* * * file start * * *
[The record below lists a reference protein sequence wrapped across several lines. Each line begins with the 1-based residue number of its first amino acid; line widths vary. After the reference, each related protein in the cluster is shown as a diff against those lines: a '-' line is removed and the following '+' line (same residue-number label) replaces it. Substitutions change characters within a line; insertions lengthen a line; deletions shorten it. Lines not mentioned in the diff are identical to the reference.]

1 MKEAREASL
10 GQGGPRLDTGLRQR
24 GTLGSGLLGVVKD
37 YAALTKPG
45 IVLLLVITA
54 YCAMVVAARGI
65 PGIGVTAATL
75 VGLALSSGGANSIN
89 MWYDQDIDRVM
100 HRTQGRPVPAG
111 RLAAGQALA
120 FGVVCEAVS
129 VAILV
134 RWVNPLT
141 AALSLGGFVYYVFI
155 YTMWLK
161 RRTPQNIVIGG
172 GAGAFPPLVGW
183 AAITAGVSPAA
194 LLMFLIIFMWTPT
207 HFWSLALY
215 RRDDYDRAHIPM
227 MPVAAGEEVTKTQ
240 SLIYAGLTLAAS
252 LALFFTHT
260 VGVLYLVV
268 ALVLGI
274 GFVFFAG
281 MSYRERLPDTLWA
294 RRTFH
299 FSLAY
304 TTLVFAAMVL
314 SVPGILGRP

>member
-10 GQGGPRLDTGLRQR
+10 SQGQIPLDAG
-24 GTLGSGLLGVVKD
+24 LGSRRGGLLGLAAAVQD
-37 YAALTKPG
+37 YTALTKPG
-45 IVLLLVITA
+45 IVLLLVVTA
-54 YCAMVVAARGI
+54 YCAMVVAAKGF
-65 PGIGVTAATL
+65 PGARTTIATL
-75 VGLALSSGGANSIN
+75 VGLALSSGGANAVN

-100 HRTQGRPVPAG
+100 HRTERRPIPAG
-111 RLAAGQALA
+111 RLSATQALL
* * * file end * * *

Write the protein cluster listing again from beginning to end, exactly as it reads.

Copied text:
[The record below lists a reference protein sequence wrapped across several lines. Each line begins with the 1-based residue number of its first amino acid; line widths vary. After the reference, each related protein in the cluster is shown as a diff against those lines: a '-' line is removed and the following '+' line (same residue-number label) replaces it. Substitutions change characters within a line; insertions lengthen a line; deletions shorten it. Lines not mentioned in the diff are identical to the reference.]

1 MKEAREASL
10 GQGGPRLDTGLRQR
24 GTLGSGLLGVVKD
37 YAALTKPG
45 IVLLLVITA
54 YCAMVVAARGI
65 PGIGVTAATL
75 VGLALSSGGANSIN
89 MWYDQDIDRVM
100 HRTQGRPVPAG
111 RLAAGQALA
120 FGVVCEAVS
129 VAILV
134 RWVNPLT
141 AALSLGGFVYYVFI
155 YTMWLK
161 RRTPQNIVIGG
172 GAGAFPPLVGW
183 AAITAGVSPAA
194 LLMFLIIFMWTPT
207 HFWSLALY
215 RRDDYDRAHIPM
227 MPVAAGEEVTKTQ
240 SLIYAGLTLAAS
252 LALFFTHT
260 VGVLYLVV
268 ALVLGI
274 GFVFFAG
281 MSYRERLPDTLWA
294 RRTFH
299 FSLAY
304 TTLVFAAMVL
314 SVPGILGRP

>member
-10 GQGGPRLDTGLRQR
+10 SQGQIPLDAG
-24 GTLGSGLLGVVKD
+24 LGSRRGGLLGLAAAVQD
-37 YAALTKPG
+37 YTALTKPG
-45 IVLLLVITA
+45 IVLLLVVTA
-54 YCAMVVAARGI
+54 YCAMVVAAKGF
-65 PGIGVTAATL
+65 PGARTTIATL
-75 VGLALSSGGANSIN
+75 VGLALSSGGANAVN

-100 HRTQGRPVPAG
+100 HRTERRPIPAG
-111 RLAAGQALA
+111 RLSATQALL